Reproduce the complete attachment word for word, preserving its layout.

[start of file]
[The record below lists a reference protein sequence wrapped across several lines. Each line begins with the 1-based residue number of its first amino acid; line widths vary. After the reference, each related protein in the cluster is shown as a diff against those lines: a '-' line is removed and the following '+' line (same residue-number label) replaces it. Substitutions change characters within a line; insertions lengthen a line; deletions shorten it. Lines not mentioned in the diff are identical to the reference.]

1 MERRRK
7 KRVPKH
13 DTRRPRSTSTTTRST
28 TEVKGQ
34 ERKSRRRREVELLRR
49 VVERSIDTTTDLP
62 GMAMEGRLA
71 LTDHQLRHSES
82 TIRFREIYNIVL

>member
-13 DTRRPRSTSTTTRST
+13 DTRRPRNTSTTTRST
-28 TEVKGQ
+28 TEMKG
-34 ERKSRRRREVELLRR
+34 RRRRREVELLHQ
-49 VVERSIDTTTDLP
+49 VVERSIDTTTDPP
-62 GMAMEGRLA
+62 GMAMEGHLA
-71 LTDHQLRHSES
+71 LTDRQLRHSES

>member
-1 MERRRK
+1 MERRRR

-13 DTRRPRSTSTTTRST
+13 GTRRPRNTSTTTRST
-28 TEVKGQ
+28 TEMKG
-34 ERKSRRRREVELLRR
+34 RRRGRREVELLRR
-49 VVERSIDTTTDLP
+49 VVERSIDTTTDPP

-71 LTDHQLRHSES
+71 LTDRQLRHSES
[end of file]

[The record below lists a reference protein sequence wrapped across several lines. Each line begins with the 1-based residue number of its first amino acid; line widths vary. After the reference, each related protein in the cluster is shown as a diff against those lines: a '-' line is removed and the following '+' line (same residue-number label) replaces it. Substitutions change characters within a line; insertions lengthen a line; deletions shorten it. Lines not mentioned in the diff are identical to the reference.]

1 MERRRK
7 KRVPKH
13 DTRRPRSTSTTTRST
28 TEVKGQ
34 ERKSRRRREVELLRR
49 VVERSIDTTTDLP
62 GMAMEGRLA
71 LTDHQLRHSES
82 TIRFREIYNIVL

>member
-13 DTRRPRSTSTTTRST
+13 DTRRPRNTSTTTRST
-28 TEVKGQ
+28 TEMKG
-34 ERKSRRRREVELLRR
+34 RRRRREVELLHQ
-49 VVERSIDTTTDLP
+49 VVERSIDTTTDPP
-62 GMAMEGRLA
+62 GMAMEGHLA
-71 LTDHQLRHSES
+71 LTDRQLRHSES

>member
-1 MERRRK
+1 MERRRR

-13 DTRRPRSTSTTTRST
+13 GTRRPRNTSTTTRST
-28 TEVKGQ
+28 TEMKG
-34 ERKSRRRREVELLRR
+34 RRRGRREVELLRR
-49 VVERSIDTTTDLP
+49 VVERSIDTTTDPP

-71 LTDHQLRHSES
+71 LTDRQLRHSES